L'italiana in Algeri

Synopsis

Place: Algiers
Time: The past

 

Act 1

The palace of the Bey of Algiers

Elvira accompanied by her slave Zulma regrets the loss of the love of her husband, the Turkish Bey Mustafà. Left alone with Haly, Captain of the Corsairs, Mustafà reveals his plan to marry Elvira off to Lindoro, his Italian slave. The Bey is bored with his submissive harem, desiring a new challenge to his virility: he wants an Italian girl, and Haly must find one! Lindoro enters alone and sings about Isabella, his true love (Languir per una bella). Mustafà comes in to explain Lindoro's impending marriage. The enthusiastic Bey describes the attractions of the match, while Lindoro struggles to refuse (Se inclinassi a prender moglie).

The seashore

A ship has been wrecked in a storm. Its passengers include Isabella, in search of Lindoro, and Taddeo, her travelling companion and would-be lover. Isabella enters with a sorrowful cavatina Cruda sorte! Amor tiranno!, however she is not afraid (Già so per pratica) and will master the situation. Haly and his men take them prisoner. She passes off Taddeo as her uncle. Haly is delighted to learn she is an Italian – exactly what the Bey wanted! Left to consider their fate, Isabella is irritated by Taddeo's jealousy of Lindoro (Ai capricci della sorte), but they resolve to join forces.

The palace

Back in the palace, Lindoro and Elvira do not wish to marry, but Mustafà offers Lindoro passage on a ship returning to Italy if he takes Elvira. Lindoro agrees, admitting a vague possibility of marrying her in Italy. Haly enters with news of the arrival of the Italian beauty. Mustafà is elated (Già d'insolito ardore nel petto agitare).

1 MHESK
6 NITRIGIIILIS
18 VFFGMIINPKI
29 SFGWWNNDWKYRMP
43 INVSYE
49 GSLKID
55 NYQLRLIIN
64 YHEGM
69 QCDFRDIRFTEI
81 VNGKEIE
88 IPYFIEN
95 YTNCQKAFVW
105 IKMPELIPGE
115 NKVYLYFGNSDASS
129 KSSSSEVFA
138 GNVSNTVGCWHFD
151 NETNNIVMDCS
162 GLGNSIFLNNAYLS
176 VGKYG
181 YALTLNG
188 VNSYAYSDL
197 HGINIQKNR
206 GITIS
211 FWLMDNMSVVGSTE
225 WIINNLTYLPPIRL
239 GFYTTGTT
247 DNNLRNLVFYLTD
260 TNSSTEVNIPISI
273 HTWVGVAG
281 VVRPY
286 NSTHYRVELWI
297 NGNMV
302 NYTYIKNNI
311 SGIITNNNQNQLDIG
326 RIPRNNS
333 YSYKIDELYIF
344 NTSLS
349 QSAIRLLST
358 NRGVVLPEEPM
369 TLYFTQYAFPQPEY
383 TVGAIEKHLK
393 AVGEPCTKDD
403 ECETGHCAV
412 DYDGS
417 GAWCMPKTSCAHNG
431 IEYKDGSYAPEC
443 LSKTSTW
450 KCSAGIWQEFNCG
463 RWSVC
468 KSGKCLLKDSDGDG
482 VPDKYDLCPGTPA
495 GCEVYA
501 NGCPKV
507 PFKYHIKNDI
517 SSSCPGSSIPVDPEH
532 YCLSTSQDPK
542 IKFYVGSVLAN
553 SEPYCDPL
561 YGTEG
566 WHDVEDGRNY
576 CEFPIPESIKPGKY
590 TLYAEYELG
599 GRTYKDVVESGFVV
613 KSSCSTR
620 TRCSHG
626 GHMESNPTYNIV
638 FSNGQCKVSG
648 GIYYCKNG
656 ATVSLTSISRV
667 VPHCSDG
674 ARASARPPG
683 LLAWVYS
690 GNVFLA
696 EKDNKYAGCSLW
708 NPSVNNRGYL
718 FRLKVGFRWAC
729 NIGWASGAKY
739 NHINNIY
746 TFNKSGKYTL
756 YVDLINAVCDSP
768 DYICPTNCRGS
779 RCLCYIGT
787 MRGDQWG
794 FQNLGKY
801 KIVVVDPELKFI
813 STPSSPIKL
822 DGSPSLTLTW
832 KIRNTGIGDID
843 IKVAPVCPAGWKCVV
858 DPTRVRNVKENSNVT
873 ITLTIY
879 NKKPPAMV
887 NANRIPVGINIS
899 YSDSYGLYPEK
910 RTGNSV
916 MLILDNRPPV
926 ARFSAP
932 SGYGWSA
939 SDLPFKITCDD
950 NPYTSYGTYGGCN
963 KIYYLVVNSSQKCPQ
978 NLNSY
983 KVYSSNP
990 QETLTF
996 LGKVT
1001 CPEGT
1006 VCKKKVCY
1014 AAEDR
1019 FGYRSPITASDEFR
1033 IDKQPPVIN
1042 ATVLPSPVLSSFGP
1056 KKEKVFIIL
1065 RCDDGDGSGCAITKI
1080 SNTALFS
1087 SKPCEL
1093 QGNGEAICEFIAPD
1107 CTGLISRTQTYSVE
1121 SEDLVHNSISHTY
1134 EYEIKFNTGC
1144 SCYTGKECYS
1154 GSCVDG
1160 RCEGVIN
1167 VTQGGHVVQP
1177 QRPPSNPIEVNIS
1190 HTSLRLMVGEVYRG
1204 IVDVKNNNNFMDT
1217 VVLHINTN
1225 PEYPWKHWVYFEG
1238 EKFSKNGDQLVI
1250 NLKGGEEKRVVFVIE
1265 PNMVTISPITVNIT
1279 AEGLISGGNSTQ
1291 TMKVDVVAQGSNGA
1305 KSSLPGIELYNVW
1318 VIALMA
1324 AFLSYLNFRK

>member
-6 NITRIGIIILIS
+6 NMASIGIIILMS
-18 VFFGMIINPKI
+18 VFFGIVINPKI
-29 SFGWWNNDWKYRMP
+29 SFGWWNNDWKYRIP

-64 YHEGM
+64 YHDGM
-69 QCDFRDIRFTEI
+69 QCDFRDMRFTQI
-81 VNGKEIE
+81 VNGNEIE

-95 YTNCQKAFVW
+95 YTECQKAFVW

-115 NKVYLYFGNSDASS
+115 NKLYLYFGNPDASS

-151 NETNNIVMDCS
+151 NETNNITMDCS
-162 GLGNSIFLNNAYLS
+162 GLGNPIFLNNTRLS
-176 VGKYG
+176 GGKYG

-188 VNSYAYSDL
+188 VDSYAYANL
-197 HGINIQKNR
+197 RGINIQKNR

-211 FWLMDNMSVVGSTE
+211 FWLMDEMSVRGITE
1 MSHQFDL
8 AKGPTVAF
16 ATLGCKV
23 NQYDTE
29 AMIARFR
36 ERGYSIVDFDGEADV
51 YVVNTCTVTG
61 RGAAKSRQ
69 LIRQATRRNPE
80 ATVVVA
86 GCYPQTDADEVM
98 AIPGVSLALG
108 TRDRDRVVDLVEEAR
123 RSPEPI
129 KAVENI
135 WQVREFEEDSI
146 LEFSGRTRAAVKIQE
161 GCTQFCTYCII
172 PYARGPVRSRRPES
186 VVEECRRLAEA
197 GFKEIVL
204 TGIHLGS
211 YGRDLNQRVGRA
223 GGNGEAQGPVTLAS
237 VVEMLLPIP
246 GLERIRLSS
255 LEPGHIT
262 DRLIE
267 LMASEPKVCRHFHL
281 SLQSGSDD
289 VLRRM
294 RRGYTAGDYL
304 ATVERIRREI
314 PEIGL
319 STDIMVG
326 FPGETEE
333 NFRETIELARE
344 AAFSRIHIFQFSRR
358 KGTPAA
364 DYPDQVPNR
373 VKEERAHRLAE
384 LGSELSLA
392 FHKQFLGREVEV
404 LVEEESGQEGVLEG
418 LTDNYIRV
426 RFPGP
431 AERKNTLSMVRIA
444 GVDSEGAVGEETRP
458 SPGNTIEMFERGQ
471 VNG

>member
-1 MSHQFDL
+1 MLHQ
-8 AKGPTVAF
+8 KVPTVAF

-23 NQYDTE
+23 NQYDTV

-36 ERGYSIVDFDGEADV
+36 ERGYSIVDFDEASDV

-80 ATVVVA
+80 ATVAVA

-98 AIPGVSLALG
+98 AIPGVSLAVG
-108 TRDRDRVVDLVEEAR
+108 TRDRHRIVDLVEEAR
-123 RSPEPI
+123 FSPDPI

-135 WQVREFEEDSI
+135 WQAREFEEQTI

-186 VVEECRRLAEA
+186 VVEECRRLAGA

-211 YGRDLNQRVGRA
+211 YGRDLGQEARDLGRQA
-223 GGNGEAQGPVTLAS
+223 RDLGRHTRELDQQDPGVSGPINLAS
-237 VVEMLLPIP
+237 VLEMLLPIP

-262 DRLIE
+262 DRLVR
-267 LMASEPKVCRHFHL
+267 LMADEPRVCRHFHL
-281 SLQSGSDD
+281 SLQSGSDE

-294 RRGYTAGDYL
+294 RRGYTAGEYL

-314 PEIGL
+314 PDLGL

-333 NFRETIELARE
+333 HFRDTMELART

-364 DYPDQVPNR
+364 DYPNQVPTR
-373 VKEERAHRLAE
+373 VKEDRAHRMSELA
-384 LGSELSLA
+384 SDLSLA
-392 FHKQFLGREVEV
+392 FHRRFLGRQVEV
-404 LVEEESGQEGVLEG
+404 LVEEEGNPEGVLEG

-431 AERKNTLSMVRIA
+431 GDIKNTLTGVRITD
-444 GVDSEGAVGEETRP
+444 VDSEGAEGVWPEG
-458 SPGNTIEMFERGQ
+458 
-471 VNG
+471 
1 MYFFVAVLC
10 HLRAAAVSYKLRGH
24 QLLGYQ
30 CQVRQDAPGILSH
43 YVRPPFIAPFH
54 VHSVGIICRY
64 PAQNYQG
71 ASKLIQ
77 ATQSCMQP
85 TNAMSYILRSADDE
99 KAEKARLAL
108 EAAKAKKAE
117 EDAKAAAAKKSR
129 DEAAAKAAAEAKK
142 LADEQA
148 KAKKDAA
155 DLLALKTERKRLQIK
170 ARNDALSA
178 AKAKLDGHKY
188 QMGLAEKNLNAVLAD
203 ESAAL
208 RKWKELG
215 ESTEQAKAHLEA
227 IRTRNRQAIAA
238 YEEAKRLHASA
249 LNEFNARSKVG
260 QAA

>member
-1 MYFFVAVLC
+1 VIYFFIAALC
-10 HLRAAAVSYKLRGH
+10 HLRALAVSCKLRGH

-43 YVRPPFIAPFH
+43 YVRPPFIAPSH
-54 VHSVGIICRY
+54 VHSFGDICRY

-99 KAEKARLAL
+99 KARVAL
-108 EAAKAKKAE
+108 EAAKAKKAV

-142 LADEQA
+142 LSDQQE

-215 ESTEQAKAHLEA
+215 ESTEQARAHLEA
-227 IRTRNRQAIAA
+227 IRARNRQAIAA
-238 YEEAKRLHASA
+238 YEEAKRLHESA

Surrounded by eunuchs (Viva, viva il flagel delle donne), Mustafà receives Isabella in a grand hall. He is enchanted, though she is rather amused by his appearance (Oh! Che muso, che figura!). At that moment, Lindoro, Elvira and Zulma arrive to say goodbye to Mustafà (Pria di dividerci da voi, Signore). Lindoro and Isabella are astonished to come face to face. Recovering herself, Isabella asks about Elvira, learning she is Mustafà's ex-wife, to be remarried to Lindoro! The act ends with an ensemble of confusion (Confusi e stupidi).

 

Act 2

In the palace

Elvira and Zulma (who have remained in Algiers after all) note Isabella's skill with men. Mustafà reveals his strategy for seducing Isabella: he installs Lindoro as Isabella's servant and his informer, and Taddeo will also be induced to help. Elvira and Zulma must tell Isabella he is coming to take coffee with her.

Isabella and Lindoro are alone. He explains that he had no intention of marrying Elvira. They agree to escape together and Lindoro sings of his happiness (Ah come il cor di giubilo). Mustafà enters with a reluctant Taddeo, acclaimed by the Turks as "Lord Kaimakan" (Viva il grande Kaimakan). He dislikes interceding with Isabella for the Bey, but is frightened to refuse (Ho un gran peso sulla testa).

In her apartment

Isabella is dressing in Turkish style. Zulma and Elvira deliver Mustafà's message: he is coming for coffee. Isabella orders three cups. Elvira should wait in a side room. As Mustafà approaches, Isabella sings a romantic cavatina, Per lui che adoro - she will receive him. Mustafà tells Taddeo to leave when he sneezes (Ti presento di mia man). Isabella greets Mustafà warmly and he sneezes, but Taddeo ignores the signal. Isabella calls for coffee and then – to Mustafà's horror and amazement – invites Elvira to join them.

Elsewhere in the palace